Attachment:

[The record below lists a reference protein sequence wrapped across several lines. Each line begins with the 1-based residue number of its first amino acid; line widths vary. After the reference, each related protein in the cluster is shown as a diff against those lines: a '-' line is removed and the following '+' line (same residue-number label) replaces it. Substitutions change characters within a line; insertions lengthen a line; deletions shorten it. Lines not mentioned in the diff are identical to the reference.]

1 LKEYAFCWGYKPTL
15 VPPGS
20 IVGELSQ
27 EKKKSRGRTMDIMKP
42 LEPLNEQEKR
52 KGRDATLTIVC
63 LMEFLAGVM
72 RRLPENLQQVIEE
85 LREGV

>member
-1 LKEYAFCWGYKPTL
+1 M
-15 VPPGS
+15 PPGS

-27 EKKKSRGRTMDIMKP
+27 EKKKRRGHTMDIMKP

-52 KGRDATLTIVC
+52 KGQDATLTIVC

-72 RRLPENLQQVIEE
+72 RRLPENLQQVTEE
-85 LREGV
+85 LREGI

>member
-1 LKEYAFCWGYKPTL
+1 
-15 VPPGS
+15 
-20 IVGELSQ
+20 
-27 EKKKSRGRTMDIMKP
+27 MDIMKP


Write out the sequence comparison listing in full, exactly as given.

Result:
[The record below lists a reference protein sequence wrapped across several lines. Each line begins with the 1-based residue number of its first amino acid; line widths vary. After the reference, each related protein in the cluster is shown as a diff against those lines: a '-' line is removed and the following '+' line (same residue-number label) replaces it. Substitutions change characters within a line; insertions lengthen a line; deletions shorten it. Lines not mentioned in the diff are identical to the reference.]

1 LKEYAFCWGYKPTL
15 VPPGS
20 IVGELSQ
27 EKKKSRGRTMDIMKP
42 LEPLNEQEKR
52 KGRDATLTIVC
63 LMEFLAGVM
72 RRLPENLQQVIEE
85 LREGV

>member
-1 LKEYAFCWGYKPTL
+1 M
-15 VPPGS
+15 PPGS

-27 EKKKSRGRTMDIMKP
+27 EKKKRRGHTMDIMKP

-52 KGRDATLTIVC
+52 KGQDATLTIVC

-72 RRLPENLQQVIEE
+72 RRLPENLQQVTEE
-85 LREGV
+85 LREGI

>member
-1 LKEYAFCWGYKPTL
+1 
-15 VPPGS
+15 
-20 IVGELSQ
+20 
-27 EKKKSRGRTMDIMKP
+27 MDIMKP